Re: best way to compare contents of 2 lists?

Discussion in 'Python' started by Esmail, Apr 24, 2009.

  1. Esmail

    Esmail Guest

    Esmail wrote:
    > What is the best way to compare the *contents* of two different
    > lists regardless of their respective order? The lists will have
    > the same number of items, and be of the same type.
    >
    > E.g. a trivial example (my lists will be larger),
    >
    > a=[1, 2, 3]
    >
    > b=[2, 3, 1]
    >
    > should yield true if a==b
    >
    > I suppose I could sort them and then compare them. I.e.,
    >
    > sorted(a)==sorted(b)
    >
    >
    > I am wondering if there is a more efficient/preferred way to do so.


    oh, I forgot to mention that each list may contain duplicates. So I
    suppose this means I would have to sort the two lists and compare them
    afterall, unless there's another way?
    Esmail, Apr 24, 2009
    #1
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  2. Esmail

    Guest

    Esmail:
    > oh, I forgot to mention that each list may contain duplicates.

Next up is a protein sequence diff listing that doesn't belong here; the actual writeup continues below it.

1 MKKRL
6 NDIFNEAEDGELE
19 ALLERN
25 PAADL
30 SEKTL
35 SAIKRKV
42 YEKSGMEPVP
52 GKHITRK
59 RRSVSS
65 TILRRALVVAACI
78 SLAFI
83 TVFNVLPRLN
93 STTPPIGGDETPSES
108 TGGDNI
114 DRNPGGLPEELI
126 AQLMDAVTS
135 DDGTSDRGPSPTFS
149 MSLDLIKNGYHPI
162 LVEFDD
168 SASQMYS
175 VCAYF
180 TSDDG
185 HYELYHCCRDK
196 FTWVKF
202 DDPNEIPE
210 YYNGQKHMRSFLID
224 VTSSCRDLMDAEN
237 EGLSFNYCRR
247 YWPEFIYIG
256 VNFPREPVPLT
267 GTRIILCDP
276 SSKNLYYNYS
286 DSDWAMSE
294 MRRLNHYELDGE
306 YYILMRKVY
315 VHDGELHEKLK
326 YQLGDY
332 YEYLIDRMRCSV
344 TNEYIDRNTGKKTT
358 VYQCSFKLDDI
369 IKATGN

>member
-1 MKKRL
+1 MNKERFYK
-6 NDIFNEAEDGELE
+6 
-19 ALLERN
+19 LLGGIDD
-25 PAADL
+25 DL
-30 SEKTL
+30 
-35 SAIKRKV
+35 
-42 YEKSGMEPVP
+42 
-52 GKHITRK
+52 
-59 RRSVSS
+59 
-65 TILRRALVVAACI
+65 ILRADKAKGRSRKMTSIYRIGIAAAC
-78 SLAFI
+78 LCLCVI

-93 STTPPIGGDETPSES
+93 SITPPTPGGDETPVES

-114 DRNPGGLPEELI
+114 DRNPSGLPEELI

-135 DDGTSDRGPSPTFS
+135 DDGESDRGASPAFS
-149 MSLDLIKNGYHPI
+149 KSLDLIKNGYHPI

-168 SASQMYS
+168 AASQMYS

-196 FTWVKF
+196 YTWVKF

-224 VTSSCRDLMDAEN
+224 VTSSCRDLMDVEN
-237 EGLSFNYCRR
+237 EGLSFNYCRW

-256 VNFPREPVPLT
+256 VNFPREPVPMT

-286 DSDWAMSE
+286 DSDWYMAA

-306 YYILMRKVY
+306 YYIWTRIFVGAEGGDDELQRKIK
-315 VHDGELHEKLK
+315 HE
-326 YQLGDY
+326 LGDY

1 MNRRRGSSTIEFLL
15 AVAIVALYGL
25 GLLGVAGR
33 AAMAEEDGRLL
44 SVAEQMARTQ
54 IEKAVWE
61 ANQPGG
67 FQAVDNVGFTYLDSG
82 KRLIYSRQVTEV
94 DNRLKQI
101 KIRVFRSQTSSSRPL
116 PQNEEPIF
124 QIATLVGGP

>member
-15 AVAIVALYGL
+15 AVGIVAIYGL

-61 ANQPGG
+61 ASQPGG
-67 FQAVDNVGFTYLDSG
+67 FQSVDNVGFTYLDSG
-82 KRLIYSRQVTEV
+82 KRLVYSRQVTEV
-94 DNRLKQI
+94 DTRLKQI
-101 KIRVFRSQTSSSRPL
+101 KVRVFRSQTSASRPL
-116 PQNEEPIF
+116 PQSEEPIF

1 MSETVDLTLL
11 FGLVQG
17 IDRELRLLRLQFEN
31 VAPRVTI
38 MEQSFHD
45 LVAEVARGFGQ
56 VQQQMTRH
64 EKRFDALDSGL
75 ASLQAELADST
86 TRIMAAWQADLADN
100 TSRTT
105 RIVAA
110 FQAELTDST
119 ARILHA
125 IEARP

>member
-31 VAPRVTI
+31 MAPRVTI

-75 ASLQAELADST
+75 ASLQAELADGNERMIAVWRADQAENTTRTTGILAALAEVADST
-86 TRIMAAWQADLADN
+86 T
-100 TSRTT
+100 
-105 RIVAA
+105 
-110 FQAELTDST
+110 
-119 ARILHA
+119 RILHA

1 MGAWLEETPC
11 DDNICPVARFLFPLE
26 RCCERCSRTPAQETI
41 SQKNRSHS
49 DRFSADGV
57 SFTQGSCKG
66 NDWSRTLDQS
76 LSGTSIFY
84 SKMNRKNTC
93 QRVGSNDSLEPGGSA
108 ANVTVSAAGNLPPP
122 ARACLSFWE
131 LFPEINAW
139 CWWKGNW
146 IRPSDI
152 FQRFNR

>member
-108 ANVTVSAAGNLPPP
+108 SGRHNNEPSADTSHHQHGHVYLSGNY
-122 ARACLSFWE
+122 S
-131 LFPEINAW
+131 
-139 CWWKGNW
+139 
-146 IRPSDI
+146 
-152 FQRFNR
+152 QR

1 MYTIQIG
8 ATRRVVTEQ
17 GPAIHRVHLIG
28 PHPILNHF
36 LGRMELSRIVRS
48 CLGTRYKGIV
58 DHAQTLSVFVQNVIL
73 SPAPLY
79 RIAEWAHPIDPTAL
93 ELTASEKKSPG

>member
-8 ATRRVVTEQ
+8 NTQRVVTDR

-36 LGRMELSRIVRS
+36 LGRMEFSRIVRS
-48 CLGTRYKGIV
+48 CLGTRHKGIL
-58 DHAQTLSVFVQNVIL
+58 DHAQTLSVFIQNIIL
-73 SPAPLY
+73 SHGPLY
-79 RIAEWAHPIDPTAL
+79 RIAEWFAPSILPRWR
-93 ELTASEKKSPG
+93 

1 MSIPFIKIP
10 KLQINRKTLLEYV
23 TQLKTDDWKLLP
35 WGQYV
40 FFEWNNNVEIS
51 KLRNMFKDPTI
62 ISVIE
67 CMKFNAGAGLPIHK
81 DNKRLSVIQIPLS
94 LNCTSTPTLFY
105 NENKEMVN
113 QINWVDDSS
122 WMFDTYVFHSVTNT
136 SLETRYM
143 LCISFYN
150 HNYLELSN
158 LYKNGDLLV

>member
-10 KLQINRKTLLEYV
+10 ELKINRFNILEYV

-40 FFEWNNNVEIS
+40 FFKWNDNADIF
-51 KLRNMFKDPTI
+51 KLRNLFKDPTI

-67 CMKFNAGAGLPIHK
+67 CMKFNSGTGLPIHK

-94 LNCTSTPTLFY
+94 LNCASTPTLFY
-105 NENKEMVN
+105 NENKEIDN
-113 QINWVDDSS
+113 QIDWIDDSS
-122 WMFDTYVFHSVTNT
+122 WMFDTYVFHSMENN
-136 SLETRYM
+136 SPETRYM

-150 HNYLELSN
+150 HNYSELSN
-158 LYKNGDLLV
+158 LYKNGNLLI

Comparing the sorted lists is a possible O(n ln n) solution:

    a.sort()
    b.sort()
    a == b

    Another solution is to use frequency dicts, O(n):

    from itertools import defaultdict
    d1 = defaultdict(int)
    for el in a:
    d1[el] += 1
    d2 = defaultdict(int)
    for el in b:
    d2[el] += 1
    d1 == d2

    As the arrays (Python lists) become large the second solution may
    become faster.

    Bye,
    bearophile
    , Apr 24, 2009
    #2
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  3. On Apr 24, 7:12 am, wrote:
    [...]
    > Another solution is to use frequency dicts, O(n):
    >
    > from itertools import defaultdict
    > d1 = defaultdict(int)
    > for el in a:
    >     d1[el] += 1
    > d2 = defaultdict(int)
    > for el in b:
    >     d2[el] += 1
    > d1 == d2


    Thanks to the power of negative numbers, you only need one dict:

    d = defaultdict(int)
    for x in a:
    d[x] += 1
    for x in b:
    d[x] -= 1
    # a and b are equal if d[x]==0 for all x in d:
    not any(d.itervalues())

    --
    Arnaud
    Arnaud Delobelle, Apr 24, 2009
    #3
  4. Esmail

    Guest

    Arnaud Delobelle:
    > Thanks to the power of negative numbers, you only need one dict:
    >
    > d = defaultdict(int)
    > for x in a:
    >     d[x] += 1
    > for x in b:
    >     d[x] -= 1
    > # a and b are equal if d[x]==0 for all x in d:
    > not any(d.itervalues())


    Very nice, I'll keep this for future use.
    Someday I'll have to study this new new kind of numbers that can
    represent borrowed items too.

    Bye,
    bearophile
    , Apr 24, 2009
    #4
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